Tuesday, May 20, 2014

The Golden Rule

You've heard the adage 'treat others the way you want to be treated' countless times. It's the Golden Rule and typically, it is great advice. It is both a normal expectation and an admirable quality to base your consideration of others on how you want to be considered. What happens, though, when how you want to be treated is not equal to how you deserve to be treated?

Relationships are one of the most important aspects of life. In your connections you find support, understanding, healing, love, and essentially, a reflection of yourself. Those who love you make the choice to be a part of your life and include you in theirs. It's a commitment. Even when the love is there, though, if you take that love or the people giving it for granted and ignore their needs and become distant, doubt begins speaking louder than trust. Your loved ones will question if they are in the relationship, or feeling a level of openness and safety all by themselves.

How you feel about yourself impacts how you treat those you love. If you don't think you're deserving of honesty, support, and care then your behavior will reflect that and you will sabotage your relationships and what you need. Rather than lean into your support, because you don't trust it and don't believe you deserve it, you pull back. Without realizing it, you treat your loved ones in the way you think you should be treated and in this instance, it's less than what all of you deserve.

In order to fully understand the sentiment behind treating others the way you would like to be treated you have to also understand how you should be treated. You may know that you don't deserve to be abused, lied to, cheated on, betrayed, or ignored because those are extremes. Those are easy to identify and reject. There are more subtle behaviors that you also don't deserve. You don't deserve to open up to someone and have him/her retreat. You don't deserve to consistently prove yourself trustworthy because of the actions of another. You don't deserve to have to face difficulty alone. You don't deserve to want an embrace and not feel vulnerable enough to ask for or accept one. You don't deserve to feel like you are in a relationship of any kind by yourself and neither does anyone you love.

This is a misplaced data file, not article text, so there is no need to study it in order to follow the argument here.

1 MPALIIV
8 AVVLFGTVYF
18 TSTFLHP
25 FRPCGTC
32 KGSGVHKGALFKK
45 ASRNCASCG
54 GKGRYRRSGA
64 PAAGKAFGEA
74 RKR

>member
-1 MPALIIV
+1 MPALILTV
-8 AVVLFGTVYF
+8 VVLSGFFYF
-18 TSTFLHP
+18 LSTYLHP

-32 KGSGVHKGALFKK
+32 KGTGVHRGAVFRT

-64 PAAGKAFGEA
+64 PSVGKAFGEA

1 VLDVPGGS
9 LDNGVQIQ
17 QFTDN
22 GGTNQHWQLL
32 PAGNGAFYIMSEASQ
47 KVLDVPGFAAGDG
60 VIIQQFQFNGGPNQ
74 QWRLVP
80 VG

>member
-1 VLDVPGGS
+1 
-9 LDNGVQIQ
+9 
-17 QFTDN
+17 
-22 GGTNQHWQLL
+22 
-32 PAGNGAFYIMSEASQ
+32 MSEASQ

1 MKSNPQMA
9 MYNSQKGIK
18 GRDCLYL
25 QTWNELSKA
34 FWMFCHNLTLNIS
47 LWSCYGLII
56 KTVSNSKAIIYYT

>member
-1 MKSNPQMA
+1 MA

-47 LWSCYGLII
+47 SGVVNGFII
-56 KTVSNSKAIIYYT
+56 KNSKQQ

Emotions can be scary. Depending on others to be there when you need them can be terrifying. Yet imagine how it feels for your significant other, parents, children, siblings, or close friends to have to deal with the normal fears of trusting and letting go combined with your refusal to trust them and let go. When you fully understand, appreciate, value, and love you then, and only then, can you truly understand, appreciate, value and love others.

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